The Enlightenment and post-Enlightenment world need martyrs, so they’ve picked Hypatia. Hypatia was a pagan female philosopher (and sorceress, it sounds like) from Alexandria, Egypt, who was allegedly killed by a Christian mob. So, it’s supposed to be a textbook example of Christianity versus you-name-it: Science, Philosophy, Intellectual Freedom, Feminism, Paganism, etc.
The truth is murkier than that, as this series at the TOF Spot shows. From all the propaganda, you would think Christians celebrated a feast day of the Lynching of Hypatia. Funny, I never heard of her growing up. But I did hear a lot about St. Catherine of Alexandria, the Christian female philosopher from Alexandria who was martyred by the pagans. She’s the patron saint of philosophers. Did I mention she was a woman? And an intellectual? And martyred by pagans?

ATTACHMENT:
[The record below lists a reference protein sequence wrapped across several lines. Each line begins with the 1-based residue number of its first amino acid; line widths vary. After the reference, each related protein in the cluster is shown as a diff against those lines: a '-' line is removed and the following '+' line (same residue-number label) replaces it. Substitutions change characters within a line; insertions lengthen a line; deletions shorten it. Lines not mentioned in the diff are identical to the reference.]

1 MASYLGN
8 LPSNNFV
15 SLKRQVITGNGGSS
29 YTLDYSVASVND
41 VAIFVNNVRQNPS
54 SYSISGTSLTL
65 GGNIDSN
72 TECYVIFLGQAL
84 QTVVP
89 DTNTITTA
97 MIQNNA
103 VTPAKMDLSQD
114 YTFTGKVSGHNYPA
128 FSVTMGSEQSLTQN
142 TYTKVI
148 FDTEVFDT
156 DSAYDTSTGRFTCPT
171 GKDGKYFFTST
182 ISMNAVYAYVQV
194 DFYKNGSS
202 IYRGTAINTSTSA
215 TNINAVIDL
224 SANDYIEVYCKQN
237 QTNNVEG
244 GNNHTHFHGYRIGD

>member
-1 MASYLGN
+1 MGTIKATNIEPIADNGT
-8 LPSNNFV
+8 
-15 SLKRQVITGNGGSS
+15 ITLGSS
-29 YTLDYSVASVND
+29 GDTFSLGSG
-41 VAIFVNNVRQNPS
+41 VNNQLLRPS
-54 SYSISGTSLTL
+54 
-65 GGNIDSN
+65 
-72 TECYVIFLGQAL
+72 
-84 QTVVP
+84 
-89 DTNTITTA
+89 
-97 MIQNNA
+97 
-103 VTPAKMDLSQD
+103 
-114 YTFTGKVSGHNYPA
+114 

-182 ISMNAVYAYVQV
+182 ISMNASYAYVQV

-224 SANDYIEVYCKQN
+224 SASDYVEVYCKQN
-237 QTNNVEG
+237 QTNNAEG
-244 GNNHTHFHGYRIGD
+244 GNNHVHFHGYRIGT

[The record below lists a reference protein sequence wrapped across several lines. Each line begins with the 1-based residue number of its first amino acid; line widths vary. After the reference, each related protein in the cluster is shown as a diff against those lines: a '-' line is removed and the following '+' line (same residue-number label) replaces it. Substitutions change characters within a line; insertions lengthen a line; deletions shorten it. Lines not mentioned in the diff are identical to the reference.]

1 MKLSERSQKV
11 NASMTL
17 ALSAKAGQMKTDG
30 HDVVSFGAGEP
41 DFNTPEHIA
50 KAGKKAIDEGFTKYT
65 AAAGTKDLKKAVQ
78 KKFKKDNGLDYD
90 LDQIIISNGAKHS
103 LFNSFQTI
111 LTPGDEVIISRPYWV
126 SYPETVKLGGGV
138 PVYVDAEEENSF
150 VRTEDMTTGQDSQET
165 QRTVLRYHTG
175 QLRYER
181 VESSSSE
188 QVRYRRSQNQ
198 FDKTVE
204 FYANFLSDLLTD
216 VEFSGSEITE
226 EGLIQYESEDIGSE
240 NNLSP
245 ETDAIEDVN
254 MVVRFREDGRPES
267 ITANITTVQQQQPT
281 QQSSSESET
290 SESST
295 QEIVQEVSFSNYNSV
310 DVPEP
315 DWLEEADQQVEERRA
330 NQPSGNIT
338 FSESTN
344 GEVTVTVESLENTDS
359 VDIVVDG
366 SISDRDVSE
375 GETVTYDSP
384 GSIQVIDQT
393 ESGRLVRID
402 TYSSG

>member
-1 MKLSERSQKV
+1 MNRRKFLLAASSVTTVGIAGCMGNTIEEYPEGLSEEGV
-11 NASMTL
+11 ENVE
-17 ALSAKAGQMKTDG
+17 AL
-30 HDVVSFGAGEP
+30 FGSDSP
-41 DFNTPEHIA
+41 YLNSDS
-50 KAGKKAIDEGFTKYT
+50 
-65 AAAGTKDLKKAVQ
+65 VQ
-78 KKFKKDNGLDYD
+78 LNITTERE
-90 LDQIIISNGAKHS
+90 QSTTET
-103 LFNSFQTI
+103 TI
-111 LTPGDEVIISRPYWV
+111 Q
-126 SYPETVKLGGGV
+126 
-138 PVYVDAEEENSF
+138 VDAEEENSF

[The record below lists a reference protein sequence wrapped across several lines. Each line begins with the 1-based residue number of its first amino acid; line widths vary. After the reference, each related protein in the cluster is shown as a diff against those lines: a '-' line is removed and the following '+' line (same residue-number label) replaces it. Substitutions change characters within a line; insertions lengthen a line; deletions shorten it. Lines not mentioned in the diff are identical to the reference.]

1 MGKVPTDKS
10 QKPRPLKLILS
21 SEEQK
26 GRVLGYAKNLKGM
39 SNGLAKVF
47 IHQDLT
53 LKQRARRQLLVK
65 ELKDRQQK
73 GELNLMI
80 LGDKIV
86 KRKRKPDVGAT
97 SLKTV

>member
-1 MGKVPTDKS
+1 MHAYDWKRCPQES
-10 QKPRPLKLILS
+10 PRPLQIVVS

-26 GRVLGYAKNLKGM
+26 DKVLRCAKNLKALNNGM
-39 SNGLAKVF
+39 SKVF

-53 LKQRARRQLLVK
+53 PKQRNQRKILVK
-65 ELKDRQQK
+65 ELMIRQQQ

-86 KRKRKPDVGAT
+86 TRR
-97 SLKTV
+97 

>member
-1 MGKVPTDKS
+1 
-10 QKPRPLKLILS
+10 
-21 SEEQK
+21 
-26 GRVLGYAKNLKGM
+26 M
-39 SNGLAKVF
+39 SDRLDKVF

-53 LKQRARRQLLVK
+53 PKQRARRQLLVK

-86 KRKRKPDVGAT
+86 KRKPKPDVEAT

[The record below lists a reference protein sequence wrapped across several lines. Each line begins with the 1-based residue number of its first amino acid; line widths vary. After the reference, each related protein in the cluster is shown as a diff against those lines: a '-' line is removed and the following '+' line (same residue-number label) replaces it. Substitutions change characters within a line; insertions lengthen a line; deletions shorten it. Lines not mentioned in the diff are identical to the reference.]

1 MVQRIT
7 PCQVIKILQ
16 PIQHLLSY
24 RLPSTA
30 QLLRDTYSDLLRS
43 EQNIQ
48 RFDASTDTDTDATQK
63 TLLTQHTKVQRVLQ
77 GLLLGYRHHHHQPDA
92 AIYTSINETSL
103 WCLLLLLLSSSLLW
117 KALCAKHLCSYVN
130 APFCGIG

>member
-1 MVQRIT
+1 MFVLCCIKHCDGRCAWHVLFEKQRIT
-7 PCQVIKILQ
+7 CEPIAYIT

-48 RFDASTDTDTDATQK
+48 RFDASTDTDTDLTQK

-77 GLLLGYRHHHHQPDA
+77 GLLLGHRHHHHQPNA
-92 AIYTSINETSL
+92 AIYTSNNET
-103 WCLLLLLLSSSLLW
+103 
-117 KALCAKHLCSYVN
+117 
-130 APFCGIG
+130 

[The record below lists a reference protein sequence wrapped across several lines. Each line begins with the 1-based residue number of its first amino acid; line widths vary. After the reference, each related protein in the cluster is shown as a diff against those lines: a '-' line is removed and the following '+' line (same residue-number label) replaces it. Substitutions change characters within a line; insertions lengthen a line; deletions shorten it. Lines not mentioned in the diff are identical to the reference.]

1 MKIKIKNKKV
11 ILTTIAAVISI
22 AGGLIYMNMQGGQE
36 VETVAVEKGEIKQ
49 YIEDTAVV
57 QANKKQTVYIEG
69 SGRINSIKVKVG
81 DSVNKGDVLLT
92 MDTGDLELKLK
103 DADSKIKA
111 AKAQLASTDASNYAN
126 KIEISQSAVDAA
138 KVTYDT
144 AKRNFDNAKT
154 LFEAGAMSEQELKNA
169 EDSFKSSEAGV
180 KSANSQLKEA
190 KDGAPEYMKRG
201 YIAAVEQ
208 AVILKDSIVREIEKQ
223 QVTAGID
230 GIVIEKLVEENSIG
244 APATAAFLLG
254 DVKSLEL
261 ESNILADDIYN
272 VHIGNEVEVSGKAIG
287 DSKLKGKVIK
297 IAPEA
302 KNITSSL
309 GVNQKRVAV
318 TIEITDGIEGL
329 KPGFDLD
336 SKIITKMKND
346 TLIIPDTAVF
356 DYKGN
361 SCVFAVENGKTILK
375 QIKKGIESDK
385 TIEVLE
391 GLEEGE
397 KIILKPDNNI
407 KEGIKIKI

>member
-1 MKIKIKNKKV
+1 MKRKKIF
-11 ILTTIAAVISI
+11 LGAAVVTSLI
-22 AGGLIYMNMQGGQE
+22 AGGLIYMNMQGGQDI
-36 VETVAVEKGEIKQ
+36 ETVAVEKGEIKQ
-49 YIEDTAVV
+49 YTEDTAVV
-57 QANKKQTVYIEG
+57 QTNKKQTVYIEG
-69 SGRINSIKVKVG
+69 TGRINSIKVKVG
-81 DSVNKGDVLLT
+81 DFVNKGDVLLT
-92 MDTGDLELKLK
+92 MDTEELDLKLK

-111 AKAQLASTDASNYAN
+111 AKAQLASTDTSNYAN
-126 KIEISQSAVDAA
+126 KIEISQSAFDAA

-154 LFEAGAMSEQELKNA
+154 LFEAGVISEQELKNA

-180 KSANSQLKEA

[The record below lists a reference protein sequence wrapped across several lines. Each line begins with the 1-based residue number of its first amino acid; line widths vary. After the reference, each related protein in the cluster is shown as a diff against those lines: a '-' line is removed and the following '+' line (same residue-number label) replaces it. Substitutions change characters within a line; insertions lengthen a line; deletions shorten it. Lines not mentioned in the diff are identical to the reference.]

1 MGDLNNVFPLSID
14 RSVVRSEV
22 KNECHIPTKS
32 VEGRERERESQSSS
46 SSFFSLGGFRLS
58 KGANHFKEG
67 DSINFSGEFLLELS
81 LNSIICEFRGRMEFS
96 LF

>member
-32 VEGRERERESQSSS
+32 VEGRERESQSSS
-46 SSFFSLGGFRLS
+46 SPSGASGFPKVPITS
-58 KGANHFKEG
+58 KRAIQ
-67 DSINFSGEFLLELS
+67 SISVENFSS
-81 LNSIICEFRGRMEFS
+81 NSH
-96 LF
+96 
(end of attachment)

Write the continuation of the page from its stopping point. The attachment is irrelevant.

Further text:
So, which is more indicative of the Church’s position? A brief episode in the saga of Alexandrian street violence, an episode that happened to involve Christians? Or 1600+ years of public veneration?